While you can probably brute force your way through the combat, the rhythm-based QTE elements will still sometimes act as progression gates. There are a multitude of occasions where you need to pull off rhythmic quick time events to continue, and some players may struggle with this if they lack a good sense of timing and button prompts. Even in combat there are certain times where QTEs are required, such as against larger foes and even in a boss encounter – specifically, the parry mechanic is used in a minigame where you must block incoming attacks according to the rhythm that is presented. Doing so successfully can eliminate a mini-boss enemy instantly, and is fun to do. Although brief, these mechanics might present some moments of frustration for certain players.
Rhythm-based design has been making the rounds in all kinds of genres in recent years, from Metal: Hellsinger to Beat Saber and Sayonara Wild Hearts. However, while the rhythm is key in Hi-Fi Rush, the musical experience does not take center stage unlike all those other games. For the majority of the game, you will be listening to some original tracks, that mostly consist of light percussion or a bass guitar providing a fairly minimal soundscape as you venture through the levels, and only kicking up in combat areas. There are a couple of licensed tracks, but the vast majority is good, but generalist background music. Further, for the sake of combat flow and its many complexities, the beat rhythm is the same pace for the entire adventure – which naturally prevents the game from really shining as a musical experience.
And as the combat gets extremely hectic, it's pretty much impossible to follow the beat on audio queues alone – but to that end, the game does a great job of providing visual aids, such as your cat companion that emits a visual pulse on beat, parts of the environment that actually groove along, and an optional bar at the bottom of the screen that can help stay on track. Still, the combat gets so frantic that even with these visual aids you will be off pace quite often. The later fights also struggle with some camera issues as it's impossible to tell what is happening. There is no lock-on system, as the camera does its best to try and angle itself to your attacking direction.
Outside of combat, the campaign has a linear, level-based structure. Chai will explore a variety of locations across the island, though most of them feature a robotic/laboratory feel. The level design is streamlined, with occasional platforming. The controls feel a bit stiff, but the platforming is rarely demanding or requires precision, so it's not an issue. There are occasional hidden detours that contain more Gears to collect (the game's currency), and items that increase your overall health and Reverb gauges. Health does not auto regenerate, so exploration helps to be better prepared for the next fight. The levels have decent variety, though the game has a predictable mix of exploration and combat rooms. The fights are usually contained to a room/arena, which is artificially enclosed until the end of the encounter. You are graded for each fight, though there are no online leaderboards.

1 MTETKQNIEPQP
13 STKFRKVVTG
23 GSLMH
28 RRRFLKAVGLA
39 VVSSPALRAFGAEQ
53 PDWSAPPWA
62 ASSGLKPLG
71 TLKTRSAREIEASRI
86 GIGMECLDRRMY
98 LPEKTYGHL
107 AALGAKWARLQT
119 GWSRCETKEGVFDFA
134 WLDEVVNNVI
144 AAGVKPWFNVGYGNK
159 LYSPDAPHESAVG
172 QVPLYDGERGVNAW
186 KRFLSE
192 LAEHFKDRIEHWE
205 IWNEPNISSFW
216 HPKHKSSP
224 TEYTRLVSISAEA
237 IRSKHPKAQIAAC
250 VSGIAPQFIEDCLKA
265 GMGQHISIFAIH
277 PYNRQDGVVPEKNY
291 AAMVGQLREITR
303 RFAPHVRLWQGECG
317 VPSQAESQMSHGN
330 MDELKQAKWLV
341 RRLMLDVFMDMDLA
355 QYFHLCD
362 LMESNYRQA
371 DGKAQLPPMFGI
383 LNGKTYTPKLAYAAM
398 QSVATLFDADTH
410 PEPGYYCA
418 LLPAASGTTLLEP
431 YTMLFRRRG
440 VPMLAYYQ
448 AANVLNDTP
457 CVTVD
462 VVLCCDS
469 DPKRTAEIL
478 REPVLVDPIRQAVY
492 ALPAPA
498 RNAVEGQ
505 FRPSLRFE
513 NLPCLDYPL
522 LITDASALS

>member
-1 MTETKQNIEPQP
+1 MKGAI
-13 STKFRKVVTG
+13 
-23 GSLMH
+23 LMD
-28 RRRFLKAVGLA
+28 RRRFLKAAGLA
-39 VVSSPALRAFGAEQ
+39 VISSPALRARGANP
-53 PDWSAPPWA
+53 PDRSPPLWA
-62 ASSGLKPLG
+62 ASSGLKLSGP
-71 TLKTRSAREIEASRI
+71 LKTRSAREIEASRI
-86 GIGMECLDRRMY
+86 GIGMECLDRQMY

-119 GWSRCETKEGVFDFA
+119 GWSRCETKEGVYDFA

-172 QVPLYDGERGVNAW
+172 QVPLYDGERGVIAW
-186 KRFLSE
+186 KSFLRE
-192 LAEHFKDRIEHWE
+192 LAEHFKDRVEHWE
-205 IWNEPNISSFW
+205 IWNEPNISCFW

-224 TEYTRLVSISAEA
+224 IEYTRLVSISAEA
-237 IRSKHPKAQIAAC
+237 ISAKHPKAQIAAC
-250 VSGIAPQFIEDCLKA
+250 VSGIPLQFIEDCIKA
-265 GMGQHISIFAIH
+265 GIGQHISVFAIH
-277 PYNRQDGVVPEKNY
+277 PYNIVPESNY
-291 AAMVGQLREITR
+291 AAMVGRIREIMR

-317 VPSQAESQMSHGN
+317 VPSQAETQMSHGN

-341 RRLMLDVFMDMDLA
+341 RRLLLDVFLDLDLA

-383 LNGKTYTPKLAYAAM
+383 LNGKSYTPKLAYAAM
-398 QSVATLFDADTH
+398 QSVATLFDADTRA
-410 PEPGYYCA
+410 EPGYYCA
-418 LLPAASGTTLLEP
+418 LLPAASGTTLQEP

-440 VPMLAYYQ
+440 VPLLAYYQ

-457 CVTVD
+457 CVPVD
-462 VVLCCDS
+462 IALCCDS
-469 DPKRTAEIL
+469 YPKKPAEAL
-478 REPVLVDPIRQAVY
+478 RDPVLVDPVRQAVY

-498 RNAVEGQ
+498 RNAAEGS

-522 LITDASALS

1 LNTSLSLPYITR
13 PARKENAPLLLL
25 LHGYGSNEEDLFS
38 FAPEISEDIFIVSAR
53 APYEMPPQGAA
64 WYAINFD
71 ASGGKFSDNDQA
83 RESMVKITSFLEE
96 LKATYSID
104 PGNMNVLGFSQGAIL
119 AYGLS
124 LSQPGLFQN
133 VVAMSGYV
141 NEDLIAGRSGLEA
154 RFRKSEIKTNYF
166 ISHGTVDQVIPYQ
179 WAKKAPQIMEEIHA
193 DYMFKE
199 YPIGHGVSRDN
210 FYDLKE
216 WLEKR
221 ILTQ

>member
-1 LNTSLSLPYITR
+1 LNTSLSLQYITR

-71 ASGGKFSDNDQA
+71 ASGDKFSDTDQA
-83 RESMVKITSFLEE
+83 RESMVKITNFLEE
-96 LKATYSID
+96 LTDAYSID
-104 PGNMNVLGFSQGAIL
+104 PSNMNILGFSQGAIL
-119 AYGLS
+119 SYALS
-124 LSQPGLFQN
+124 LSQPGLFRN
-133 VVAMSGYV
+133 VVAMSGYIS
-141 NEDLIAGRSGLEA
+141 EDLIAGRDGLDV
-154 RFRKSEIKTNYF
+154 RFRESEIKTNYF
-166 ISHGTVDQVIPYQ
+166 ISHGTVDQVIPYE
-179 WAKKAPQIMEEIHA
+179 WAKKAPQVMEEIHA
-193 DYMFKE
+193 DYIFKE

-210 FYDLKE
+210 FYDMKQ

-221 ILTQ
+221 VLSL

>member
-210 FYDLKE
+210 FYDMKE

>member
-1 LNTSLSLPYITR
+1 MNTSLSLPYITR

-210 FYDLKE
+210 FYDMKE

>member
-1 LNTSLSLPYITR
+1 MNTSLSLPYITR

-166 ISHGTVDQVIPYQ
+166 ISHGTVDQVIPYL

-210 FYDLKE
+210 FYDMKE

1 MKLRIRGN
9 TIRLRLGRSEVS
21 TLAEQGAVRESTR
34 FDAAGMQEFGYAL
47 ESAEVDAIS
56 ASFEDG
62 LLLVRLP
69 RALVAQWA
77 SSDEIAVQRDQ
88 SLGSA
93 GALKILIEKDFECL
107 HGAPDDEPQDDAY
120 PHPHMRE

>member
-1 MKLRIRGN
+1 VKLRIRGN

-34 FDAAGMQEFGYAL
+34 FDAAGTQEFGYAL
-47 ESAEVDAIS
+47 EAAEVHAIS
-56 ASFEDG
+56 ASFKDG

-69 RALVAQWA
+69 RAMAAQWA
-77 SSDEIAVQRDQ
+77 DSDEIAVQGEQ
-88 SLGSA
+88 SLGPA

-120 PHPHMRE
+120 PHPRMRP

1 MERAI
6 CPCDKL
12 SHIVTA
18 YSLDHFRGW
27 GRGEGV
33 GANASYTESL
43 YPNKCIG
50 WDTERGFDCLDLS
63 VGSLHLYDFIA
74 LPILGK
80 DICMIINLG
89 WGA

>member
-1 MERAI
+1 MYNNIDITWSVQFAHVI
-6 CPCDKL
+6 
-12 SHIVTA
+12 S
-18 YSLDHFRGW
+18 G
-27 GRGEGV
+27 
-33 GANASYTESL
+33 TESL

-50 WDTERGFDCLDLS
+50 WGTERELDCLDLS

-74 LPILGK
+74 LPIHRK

The collected Gears can be spent at your hideout hub between missions, and sometimes during. You can unlock basic new fight combos, as well as more special attacks, or just increase your gauges. There is also a chip system – letting you buy and equip a variety of passive boosts. The boosts include reducing cooldowns for your partner attacks, giving you a chance to recover health or deal back damage for parries, and so on. It's a fairly typical but well implemented system. There's also a mechanic where you can find containers of Reverb that can be used later to refill the gauge, but it seems like an afterthought.
The game runs its course over about 8 to 10 hours, with great pacing to keep players engaged throughout. That in itself already makes it a good experience for the $30 US asking price – but there is even more to do after the story concludes. The game leaves a few doors locked on some levels to create a mini post-game storyline to chase, as you can replay any level, perhaps to improve your score or try a higher difficulty. There are also tons of challenges to tackle, which award you Gears to spend, reveal a large mural, and also special tickets in the post-game. These tickets can be spent on visual customizations, or changing the music in your hideout. What's more – a new Rhythm Tower mode gets unlocked, where you can fight to your heart's content for as long as possible to earn more Gears.
Regardless of what you're doing, you are likely to be smitten by the game's excellent presentation. Aside from the strong sound design and audio effects, the visuals are simply sublime. The cel-shaded, cartoon-like style is amazingly well executed, and perfectly matches the game's story and characters. The cutscenes are fantastic and the transition to in-game visuals is almost unnoticeable. The game is full of color and detailed environments – though it can sometimes look too busy. Truly, it's a visual treat, and the game runs without any performance issues on Xbox Series X.
Hi-Fi Rush is something very different from Tango Gameworks and it shows their versatility as a developer. It's also their best game to date. The well-paced story and fun characters are supported by excellent writing and fantastic presentation quality. Deep combat is engaging and mixes decently well with a rhythm mechanic, making it exciting but also occasionally overbearing for players who dislike quick time events. It's also not a game focused on music as much as others in the sub-genre, rather using the rhythm for the sake of its unique fighting engine. Still, with such an enjoyable light-hearted adventure and plenty of content, Hi-Fi Rush is an easy recommendation for almost any third-person action game fan.